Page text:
East Asian Languages and Cultures | East Asia: An Introduction
E100 | 1473 | Eno

This course is a selective survey of the traditional and contemporary
cultures of the East Asian nations: China, Japan, and Korea.  There are no
course prerequisites, students are not expected to have any prior
knowledge of these countries.

Since the 1980s, the economic power and political influence of the countries
of East Asia have grown at a far faster rate than in any other area of the
world, and it has become common for business people and
journalists to speak of the coming century as the East Asian century.  It is
imperative for Americans to better understand the peoples and cultures of
this region of the world.  In the coming decades, Americans who do not have
a basic understanding of East Asia will be as handicapped as East Asians
without a basic understanding of the West.

China, Japan, and Korea each represent civilizations many times older than
that of the United States.  Most individuals in contemporary East Asia are
aware and proud of the great age of their cultures.  They are also keenly
aware of the sharp break with their past that has formed during the past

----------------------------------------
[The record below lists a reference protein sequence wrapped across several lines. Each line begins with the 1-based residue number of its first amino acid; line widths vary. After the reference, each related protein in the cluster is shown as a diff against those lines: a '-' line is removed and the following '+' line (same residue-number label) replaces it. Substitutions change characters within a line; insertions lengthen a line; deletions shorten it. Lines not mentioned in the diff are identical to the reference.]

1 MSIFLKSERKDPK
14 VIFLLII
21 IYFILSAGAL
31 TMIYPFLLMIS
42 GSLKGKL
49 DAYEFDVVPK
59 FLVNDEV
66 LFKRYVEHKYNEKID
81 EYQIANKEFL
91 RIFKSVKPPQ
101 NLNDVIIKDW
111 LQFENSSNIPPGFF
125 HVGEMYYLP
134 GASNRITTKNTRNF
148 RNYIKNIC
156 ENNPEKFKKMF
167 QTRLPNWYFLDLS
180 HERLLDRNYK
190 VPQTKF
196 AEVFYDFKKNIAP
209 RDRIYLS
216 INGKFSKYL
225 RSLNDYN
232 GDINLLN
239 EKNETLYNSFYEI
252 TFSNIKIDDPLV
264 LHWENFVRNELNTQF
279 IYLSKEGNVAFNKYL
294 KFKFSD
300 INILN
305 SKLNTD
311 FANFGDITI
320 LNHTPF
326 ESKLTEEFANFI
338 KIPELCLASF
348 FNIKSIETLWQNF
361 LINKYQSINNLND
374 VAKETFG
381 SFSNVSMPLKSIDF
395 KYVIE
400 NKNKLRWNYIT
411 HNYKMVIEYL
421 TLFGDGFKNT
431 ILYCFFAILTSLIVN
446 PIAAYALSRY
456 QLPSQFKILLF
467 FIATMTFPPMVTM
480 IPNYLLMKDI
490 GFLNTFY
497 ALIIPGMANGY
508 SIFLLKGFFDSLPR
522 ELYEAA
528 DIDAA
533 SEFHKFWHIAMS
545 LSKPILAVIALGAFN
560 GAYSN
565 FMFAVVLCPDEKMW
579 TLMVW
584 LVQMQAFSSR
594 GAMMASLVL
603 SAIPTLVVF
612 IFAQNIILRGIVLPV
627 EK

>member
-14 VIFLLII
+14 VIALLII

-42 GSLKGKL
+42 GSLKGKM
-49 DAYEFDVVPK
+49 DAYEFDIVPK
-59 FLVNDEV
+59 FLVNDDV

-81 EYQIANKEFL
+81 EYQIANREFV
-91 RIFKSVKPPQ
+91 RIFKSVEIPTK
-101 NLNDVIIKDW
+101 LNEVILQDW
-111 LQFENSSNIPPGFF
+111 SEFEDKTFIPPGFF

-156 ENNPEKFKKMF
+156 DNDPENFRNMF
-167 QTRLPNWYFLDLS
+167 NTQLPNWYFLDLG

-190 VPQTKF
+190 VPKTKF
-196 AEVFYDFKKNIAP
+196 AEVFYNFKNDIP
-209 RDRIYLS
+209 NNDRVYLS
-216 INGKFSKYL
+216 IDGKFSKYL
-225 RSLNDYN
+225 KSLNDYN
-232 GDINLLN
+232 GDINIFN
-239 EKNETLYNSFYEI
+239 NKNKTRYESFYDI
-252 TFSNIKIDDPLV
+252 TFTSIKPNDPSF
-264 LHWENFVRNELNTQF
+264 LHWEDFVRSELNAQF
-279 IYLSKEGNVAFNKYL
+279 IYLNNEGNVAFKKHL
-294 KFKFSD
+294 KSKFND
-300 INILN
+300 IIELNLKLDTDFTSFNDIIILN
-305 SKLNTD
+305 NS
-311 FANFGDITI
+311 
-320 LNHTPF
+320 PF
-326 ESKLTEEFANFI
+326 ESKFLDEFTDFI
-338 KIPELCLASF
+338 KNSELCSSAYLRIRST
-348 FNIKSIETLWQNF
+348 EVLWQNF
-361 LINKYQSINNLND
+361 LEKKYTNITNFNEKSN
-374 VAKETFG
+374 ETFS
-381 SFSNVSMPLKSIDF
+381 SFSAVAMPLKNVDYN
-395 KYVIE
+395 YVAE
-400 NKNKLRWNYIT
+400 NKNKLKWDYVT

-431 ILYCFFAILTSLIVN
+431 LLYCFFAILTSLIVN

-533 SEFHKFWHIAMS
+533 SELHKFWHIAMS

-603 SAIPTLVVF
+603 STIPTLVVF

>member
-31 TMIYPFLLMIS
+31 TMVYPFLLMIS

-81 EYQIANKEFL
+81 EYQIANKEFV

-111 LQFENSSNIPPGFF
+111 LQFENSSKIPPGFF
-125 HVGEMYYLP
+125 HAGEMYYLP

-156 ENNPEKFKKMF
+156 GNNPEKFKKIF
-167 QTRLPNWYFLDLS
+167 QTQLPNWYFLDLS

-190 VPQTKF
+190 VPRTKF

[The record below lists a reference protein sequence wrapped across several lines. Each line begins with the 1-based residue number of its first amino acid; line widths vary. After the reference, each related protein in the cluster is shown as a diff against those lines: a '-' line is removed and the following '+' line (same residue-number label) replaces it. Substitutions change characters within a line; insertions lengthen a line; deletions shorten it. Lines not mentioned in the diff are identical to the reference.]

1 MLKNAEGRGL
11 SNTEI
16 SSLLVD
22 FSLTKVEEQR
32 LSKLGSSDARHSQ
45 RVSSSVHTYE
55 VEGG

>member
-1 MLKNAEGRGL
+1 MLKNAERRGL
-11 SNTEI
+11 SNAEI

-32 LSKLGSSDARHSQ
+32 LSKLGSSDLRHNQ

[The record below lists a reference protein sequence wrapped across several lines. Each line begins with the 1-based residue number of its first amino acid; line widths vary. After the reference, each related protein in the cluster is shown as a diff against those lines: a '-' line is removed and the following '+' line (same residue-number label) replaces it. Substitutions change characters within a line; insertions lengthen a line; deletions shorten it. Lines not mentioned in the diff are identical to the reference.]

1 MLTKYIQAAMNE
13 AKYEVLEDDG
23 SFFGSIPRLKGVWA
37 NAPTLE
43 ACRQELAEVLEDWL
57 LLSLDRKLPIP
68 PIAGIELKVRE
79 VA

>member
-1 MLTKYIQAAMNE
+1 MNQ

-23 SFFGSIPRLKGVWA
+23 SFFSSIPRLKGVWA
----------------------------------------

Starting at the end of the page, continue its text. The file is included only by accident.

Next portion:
century, as a result of the arrival of Western cultural and political
forces.  Building a basic understanding of the world of contemporary East
Asia means learning not only about present day society, but also about the
narratives of the past that shape the way East Asian societies picture
themselves and their relations to us in the West.

In the first half of E100, we will examine aspects of traditional roots of
East Asian societies.  We will read some of the teachings of Confucius that
shaped China, learn how Buddhism transformed all of East Asia,
explore the culture of the samurai of Japan, and read poems, stories, and
diaries that record the thoughts and feelings of people living far from us
in place and time.  During the second half of the course, we will focus on
modern East Asia, examining the revolutionary impact of the West and
contemporary social and political structures.  We will contrast how China,
Japan, and Korea each responded to the sudden challenges of the past
century, read an autobiographical account of a young person living through
this era of confusion, and examine how these shattering transformations
continue to shape events in East Asia up to the present day.

Course requirements will include short homework assignments, several brief
reflective essays (about two pages in length), and midterm and final exams.
Students will also work in groups on a term project to create websites on
East Asia, focusing on a theme chosen by each group.  Assignments, class
discussion topics, study materials, timelines, and other forms of useful
information will be provided through the E100 course website throughout the
term.  Although the content of that website will be new for the Spring 2001
class, linking to the Fall 1998 website at
 will provide detailed information about
the general shape of E100 and its requirements.